Remember when the Internet was going to eliminate the middleman? We all know how that turned out!
Whenever something new and revolutionary comes along, the bold predictions usually play out in three forms:
- The part that was way off base.
- The part that was accurate.
- The part no one predicted – which brought unexpected benefits.
Agile development is no exception, especially as it relates to product management.
The Part That Was Way Off Base
When the Agile Development Manifesto hit the scene, there were bold predictions that were on par with “the elimination of the middleman.” I can remember sitting through several presentations as recently as 2010 where Agile prognosticators were foretelling Agile as a major force in the C-suite and how it would become the centerpiece of strategic planning and ultimately drive the company.
Personally, I haven’t seen anything that remotely resembles that prediction in any of our client organizations. Please enlighten me if you have!
The Part That Was Accurate
Agile development is now into its teens and showing us what it will ultimately be for the long haul – an iterative software development methodology that’s far superior to waterfall. The software industry is more customer-focused, delivering better software and doing it more predictably and more efficiently.
The Part No One Predicted And The Unexpected Benefits
From a product management perspective, Agile created a big fat mess in terms of role clarity that had the tail wagging the dog. Thankfully, it’s finally coming to an end. Product managers with technical backgrounds have been reincarnated as product owners, functioning as user surrogates and feeding stories to design and development teams.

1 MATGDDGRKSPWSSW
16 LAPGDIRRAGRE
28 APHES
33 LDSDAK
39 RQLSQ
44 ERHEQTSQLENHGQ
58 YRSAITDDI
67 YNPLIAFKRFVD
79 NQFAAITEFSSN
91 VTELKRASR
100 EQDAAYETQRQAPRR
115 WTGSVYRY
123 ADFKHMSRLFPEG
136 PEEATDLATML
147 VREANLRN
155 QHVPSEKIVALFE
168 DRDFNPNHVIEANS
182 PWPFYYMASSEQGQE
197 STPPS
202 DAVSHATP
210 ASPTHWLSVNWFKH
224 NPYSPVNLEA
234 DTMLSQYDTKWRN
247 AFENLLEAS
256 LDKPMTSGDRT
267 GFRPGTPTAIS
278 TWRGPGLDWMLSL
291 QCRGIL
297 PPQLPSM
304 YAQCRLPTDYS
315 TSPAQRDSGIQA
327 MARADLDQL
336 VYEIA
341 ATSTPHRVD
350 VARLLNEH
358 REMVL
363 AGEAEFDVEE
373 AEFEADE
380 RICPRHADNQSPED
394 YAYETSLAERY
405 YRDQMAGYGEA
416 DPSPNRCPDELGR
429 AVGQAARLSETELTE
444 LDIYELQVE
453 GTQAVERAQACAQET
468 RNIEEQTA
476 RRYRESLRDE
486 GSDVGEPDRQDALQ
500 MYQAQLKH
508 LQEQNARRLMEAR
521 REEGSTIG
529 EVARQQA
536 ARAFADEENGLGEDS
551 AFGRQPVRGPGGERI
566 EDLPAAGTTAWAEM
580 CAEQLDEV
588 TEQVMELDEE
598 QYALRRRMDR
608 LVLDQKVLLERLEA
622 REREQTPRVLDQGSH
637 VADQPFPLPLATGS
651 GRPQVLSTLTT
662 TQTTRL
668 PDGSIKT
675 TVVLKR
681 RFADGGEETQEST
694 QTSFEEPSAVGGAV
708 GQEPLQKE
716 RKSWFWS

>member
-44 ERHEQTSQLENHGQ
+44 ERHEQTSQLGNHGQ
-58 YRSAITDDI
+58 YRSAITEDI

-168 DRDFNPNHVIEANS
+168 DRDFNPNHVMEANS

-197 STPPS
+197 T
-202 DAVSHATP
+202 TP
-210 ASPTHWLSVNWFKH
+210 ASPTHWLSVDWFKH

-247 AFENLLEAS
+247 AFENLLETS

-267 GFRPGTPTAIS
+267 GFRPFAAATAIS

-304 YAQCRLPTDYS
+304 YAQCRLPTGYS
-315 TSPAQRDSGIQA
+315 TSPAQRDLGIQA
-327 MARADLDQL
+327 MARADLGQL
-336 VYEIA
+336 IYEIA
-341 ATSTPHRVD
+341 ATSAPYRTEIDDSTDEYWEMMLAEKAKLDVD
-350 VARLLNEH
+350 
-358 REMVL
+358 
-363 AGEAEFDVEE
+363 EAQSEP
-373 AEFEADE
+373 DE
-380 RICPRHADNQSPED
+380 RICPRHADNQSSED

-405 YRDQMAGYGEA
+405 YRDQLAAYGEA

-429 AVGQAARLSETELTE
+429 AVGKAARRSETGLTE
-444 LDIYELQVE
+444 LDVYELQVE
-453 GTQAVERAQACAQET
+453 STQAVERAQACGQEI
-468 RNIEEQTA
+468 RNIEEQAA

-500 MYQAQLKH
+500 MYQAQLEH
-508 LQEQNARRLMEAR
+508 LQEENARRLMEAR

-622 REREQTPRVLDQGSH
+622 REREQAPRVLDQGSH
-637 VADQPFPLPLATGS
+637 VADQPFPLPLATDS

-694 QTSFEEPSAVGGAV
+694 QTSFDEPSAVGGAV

With these newly minted product owners in place to focus on the “how” part of the equation, market-minded product managers are finally in a position to turn their full-time focus to the market in search of the “who, what & why” answers that ultimately set the course for the products. This was never possible in the waterfall era without dedicated business analysts.
The “strategic product manager role” that’s been coveted for years is finally arriving because of Agile but in a much different way. These market-facing product managers have no alignment to products, which means they’re out of the daily grind (for the most part). They’re aligned to markets in the purest sense of the definition – vertical industry segments like energy and healthcare, and horizontal business disciplines like finance, IT and risk management. And they’re using those market and customer insights to drive entire portfolios of products.
New product management roles have emerged for the market-facing product manager. Solutions manager, market manager and portfolio manager are the most common titles I come across. Just think, if Agile hadn’t forced the dedicated product owner role, none of this would be happening. Product managers would still be expected to function as both problem-finder and problem-solver, and by their own admission, not doing very well at either.
Where We’re Landing
When it’s all said and done, Agile is creating much stronger product management and product development functions because the lines between the market owners (problem-finders) and the product owners (problem-solvers) are clearer than they’ve ever been.
The Internet didn’t get rid of the middleman as predicted. It actually created more of them – but did so in a way that’s more beneficial for how we live and conduct business. Amazon, Kayak, iTunes and Zappos come to mind.
Agile development is playing out in a similar fashion. The most radical of the predictions didn’t pan out. The prediction of better software did. And the impact on product management that no one saw coming is resulting in a much stronger product management discipline – because the problem-finders and problems-solvers are in their comfort zone, doing what they love to do.
If you’re wrestling with role clarity and the integration of product management and Agile, contact us to learn how we can help you develop seamless processes that strengthen product management and development.